3. Some insight into the period from the instructions issued with Sharps rifles: “Instructions for Re-Loading Metallic Shells The cartridge issued with the Sharps Company's Arms are made up of shells that are susceptible to being re-loaded and fired many times. After the cartridge has been fired, the following process must be strictly observed in re-loading: Bore a hole in a piece of hard wood, the size of the body of the cartridge, leaving the rim of the cartridge even with the surface of the board, in which place the empty shell. Perforate the exploded cap on one side of its centre with the awl, and pry out the exploded cap; clean out the debris in the small end of the exploded shell perfectly, and insert a new cap in the head of the shell, setting it home snugly by pressure. Charge with 70 grains of powder, with a pasteboard wad upon the powder, forcing the wad down the full length of the follower. Insert upon the wad a lubricant disk composed of one part of pure beeswax to 2 parts sperm oil in weight, to occupy 3/16 of an inch in length of the shell. Dip the base of the ball [bullet] up to the forward ring [grease groove] in the melted lubricating compound, taking care to fill the grooves. Insert the point of the ball in the chamber of the Ball Seater, and introduce the shell through the circular orifice at the opposite end of the Ball Seater, and press the shell home with the hand on a soft piece of wood. Wipe the cartridge clean and it is ready for use.” I know the question was about primers, but more interesting in its entirety.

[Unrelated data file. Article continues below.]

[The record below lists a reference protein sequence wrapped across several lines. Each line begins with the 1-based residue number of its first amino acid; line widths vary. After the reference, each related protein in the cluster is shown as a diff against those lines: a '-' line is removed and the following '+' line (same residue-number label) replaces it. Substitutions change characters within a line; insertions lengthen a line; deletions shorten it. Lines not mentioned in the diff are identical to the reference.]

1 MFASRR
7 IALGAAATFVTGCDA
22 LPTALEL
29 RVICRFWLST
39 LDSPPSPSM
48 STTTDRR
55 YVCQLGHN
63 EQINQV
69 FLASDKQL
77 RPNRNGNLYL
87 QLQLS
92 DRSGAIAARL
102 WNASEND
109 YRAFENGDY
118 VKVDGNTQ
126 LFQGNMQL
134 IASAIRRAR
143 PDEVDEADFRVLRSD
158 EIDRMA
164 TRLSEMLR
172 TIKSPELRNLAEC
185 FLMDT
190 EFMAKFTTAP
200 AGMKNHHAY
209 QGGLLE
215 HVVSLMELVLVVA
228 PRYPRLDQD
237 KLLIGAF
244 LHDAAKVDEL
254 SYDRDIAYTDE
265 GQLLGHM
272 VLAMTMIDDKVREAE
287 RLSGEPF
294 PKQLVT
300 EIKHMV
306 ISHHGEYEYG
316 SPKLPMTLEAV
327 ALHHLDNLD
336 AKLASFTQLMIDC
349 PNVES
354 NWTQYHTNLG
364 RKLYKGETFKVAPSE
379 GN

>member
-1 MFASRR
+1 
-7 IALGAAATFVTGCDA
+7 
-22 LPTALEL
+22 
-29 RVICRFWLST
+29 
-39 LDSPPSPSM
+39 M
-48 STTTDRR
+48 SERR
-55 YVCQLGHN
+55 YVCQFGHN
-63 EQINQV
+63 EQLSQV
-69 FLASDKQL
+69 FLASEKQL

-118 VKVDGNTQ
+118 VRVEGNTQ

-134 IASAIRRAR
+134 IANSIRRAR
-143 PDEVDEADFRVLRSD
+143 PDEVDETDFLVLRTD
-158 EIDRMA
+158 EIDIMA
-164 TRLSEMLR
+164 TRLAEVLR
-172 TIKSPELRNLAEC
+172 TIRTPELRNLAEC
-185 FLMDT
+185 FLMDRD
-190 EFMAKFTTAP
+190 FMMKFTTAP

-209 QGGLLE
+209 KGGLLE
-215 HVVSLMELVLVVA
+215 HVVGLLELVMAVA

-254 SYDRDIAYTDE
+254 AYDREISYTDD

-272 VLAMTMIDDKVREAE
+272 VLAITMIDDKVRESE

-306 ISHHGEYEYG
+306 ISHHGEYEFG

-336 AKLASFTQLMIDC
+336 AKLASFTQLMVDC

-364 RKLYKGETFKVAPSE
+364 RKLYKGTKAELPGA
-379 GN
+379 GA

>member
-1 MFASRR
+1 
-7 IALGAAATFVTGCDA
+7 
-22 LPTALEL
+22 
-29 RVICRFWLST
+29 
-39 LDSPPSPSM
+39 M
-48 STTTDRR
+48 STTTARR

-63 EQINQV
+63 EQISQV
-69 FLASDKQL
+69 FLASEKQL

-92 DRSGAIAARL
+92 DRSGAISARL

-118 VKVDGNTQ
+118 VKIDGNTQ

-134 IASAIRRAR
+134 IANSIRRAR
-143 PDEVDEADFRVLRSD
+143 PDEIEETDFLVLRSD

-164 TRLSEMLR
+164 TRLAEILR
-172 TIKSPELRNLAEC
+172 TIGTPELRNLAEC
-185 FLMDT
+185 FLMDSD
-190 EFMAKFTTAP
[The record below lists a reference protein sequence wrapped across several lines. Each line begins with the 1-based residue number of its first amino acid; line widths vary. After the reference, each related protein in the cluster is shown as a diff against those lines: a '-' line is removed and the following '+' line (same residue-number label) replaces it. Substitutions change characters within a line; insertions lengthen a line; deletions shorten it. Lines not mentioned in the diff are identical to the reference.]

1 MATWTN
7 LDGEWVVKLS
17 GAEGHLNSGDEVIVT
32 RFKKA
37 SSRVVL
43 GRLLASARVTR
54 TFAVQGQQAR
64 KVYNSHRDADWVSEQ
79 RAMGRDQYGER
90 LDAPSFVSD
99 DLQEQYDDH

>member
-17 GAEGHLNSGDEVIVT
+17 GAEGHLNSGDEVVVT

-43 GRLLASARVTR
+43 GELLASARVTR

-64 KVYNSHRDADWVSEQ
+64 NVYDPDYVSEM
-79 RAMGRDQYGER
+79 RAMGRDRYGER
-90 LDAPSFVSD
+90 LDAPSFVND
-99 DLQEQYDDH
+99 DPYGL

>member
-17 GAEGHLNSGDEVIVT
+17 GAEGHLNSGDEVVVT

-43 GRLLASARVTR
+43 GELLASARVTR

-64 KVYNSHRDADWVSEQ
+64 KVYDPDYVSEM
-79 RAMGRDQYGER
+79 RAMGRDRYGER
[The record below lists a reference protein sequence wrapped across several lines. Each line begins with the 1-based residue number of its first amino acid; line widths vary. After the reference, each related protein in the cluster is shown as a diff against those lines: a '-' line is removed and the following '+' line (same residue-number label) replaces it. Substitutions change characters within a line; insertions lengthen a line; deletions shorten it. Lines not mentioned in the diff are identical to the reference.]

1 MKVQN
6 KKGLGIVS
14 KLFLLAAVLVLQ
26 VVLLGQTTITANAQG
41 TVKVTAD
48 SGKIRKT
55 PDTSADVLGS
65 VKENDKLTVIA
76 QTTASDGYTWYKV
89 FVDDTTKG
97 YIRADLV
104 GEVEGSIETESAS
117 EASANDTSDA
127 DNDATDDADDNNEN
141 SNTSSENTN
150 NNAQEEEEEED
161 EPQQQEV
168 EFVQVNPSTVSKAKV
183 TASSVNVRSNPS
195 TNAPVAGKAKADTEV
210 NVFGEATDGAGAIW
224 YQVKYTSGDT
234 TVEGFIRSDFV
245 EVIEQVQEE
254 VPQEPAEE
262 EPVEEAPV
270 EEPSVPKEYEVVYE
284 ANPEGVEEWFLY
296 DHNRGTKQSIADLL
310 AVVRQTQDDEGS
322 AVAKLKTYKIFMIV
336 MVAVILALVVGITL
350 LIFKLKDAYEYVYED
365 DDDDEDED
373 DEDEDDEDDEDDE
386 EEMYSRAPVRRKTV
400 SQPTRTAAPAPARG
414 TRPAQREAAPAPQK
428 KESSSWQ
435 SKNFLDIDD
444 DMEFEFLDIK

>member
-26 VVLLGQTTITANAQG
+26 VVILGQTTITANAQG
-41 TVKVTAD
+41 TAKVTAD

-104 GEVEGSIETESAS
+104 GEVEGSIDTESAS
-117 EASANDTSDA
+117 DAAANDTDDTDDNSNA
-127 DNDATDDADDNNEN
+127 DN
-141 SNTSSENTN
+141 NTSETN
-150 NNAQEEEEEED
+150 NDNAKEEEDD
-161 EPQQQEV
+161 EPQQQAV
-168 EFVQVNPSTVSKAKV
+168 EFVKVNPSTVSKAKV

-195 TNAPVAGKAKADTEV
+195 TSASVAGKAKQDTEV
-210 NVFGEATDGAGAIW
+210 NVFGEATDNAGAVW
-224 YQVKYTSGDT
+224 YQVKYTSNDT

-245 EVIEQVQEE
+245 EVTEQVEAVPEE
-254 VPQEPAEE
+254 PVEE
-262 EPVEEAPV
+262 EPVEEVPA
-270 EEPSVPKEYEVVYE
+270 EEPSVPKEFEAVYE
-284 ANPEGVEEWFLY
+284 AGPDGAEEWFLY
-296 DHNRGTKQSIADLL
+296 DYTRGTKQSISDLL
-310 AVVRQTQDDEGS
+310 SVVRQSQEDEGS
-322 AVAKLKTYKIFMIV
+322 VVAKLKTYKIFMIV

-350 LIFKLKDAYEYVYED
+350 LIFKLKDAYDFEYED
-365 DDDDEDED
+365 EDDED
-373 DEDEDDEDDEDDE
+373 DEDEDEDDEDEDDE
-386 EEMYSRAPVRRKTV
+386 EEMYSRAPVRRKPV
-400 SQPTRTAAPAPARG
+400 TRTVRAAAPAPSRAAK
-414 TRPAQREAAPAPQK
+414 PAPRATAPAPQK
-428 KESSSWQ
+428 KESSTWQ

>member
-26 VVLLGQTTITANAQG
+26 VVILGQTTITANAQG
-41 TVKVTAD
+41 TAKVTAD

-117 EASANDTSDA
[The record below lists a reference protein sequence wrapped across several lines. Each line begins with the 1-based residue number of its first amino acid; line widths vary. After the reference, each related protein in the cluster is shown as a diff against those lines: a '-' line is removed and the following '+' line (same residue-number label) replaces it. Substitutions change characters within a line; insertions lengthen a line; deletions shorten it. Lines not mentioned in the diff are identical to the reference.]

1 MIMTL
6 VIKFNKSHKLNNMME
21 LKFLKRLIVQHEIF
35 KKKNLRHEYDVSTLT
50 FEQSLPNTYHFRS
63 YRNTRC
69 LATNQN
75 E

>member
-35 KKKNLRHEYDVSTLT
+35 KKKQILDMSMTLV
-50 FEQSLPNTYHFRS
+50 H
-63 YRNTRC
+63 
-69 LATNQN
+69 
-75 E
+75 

4. I will just add that the smaller the shot, the better they will perform out of a pistol. If you can find a few ounces of #12 you will be impressed by how they work.